Recently a friend poked fun of my uncontemporary Facebook presence. Aside from political commentary (don’t worry, I’ll spare you), if I post about a pop-cultural artifact, chances are it’s not from this decade, much less this century. Recent posts have involved Ferris Bueller’s Day Off and Risky Business (I’d just screened them for my teenage nephew), weekend vinyl listening (Sinatra, Roxy Music, Dusty Springfield), an Instagram shot of an old paperback cover of The Chocolate War, the Robert Cormier novel that blew my mind in junior high. Even the new stuff I love (Feud, 20th Century Women, James Baldwin documentary I Am Not Your Negro) involves people and places from at least 40 years ago.
This isn’t about getting old, although that’s obviously in there somewhere. It’s about digital media and its ever-growing archive, where staying current is far less alluring than catching up. One of my latest obsessions is Flight of the Conchords, the hipster musical-comedy series that debuted, um, a decade ago. Look, I was HBO-less for 12 or so years, due to the influence of a cable-phobic domestic partner. But now my Apple TV console is juiced up with HBO Now. And thanks to two other new streaming apps—FilmStruck and Night Flight—it’s doubtful I’ll be checking in with the 21st century anytime soon.
FilmStruck is the streaming equivalent of a cozy reading room stacked with leather-bound classic texts. A joint venture between Turner Classic Movies and the Criterion Collection, it offers hundreds of movies, short films and supplementary content from essential auteurs like Francois Truffaut, Jean-Luc Godard, Win Wenders and Chantal Akerman. It’s all invitingly curated into double-features (Rosemary’s Baby paired with A Story for the Modlins, a quasi-documentary riff on the Roman Polanski masterpiece) and thematic subsets (click on “Lions in Winter” and you’re treated to eight movies made by great directors in their later years). My only gripe is a frustration that comes with any good streaming app: The choices are endless, which makes settling on something difficult.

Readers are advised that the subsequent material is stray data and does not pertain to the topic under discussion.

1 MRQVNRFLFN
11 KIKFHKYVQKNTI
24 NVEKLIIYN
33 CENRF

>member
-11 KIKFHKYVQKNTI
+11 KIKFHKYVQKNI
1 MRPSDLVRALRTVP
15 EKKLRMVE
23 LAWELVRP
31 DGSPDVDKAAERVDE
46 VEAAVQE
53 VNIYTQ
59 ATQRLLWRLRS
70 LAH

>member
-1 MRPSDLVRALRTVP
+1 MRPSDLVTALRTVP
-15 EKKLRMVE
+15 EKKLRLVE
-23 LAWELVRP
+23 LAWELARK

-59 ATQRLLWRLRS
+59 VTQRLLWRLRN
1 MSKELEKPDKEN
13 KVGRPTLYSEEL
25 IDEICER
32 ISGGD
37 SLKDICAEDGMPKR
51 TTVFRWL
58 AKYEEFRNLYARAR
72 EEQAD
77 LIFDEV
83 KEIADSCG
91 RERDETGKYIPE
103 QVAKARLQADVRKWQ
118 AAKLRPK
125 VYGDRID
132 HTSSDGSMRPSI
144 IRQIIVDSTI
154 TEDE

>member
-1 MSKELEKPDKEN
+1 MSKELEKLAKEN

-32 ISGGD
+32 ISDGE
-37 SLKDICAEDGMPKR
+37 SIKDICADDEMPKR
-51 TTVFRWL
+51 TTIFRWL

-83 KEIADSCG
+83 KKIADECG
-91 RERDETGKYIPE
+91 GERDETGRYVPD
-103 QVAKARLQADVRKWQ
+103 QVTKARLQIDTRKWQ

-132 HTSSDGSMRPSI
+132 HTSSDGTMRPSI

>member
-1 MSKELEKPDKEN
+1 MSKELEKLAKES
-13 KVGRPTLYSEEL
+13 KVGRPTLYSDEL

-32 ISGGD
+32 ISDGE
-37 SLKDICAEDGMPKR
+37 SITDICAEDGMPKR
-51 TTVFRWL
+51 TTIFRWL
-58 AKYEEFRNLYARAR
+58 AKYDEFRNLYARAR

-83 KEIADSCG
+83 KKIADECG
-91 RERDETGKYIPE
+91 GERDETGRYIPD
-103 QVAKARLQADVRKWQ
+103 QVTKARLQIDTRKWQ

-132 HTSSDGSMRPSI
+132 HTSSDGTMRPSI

If FilmStruck feels like a continuing-ed course for film buffs, Night Flight offers up cheap nostalgia for overgrown ’80s babies. Some might remember Night Flight as an open-format video series that aired on the USA Network from ’81 to ’88. For a time, it was the only place where rural teens could happen upon out-there, experimental art-rock like Laurie Anderson and The Residents. The app allows you to stream full episodes that are astonishingly eclectic. A New Year’s Eve special from ’83 features videos from Gary Numan and the Pointer Sisters, clips of Cab Calloway and Sarah Vaughan performing, footage of Lenny Bruce onstage and then back to videos by Adrian Belew and Philip Glass and Jean-Luc Ponty. That a TV show so audaciously freeform ever existed just wrecks the mind. It’s enough to make a middle-aged music-obsessive cry.
The Night Flight app makes me excited for other possibilities—what if MTV assembled an app for 120 Minutes and its original alt-video show, The Cutting Edge?—but it also makes me weary. Revisiting your formative years via random clips on YouTube is a quick, fleeting high. But soaking in whole vintage episodes can quickly lead to overdose, and getting sad, bitter, nasty drunk on nostalgia ain’t pretty. When that happens, turn off the TV and cue up the new Jens Lekmen or Solange albums, stiff shots of adrenaline that’ll bring you right back to today.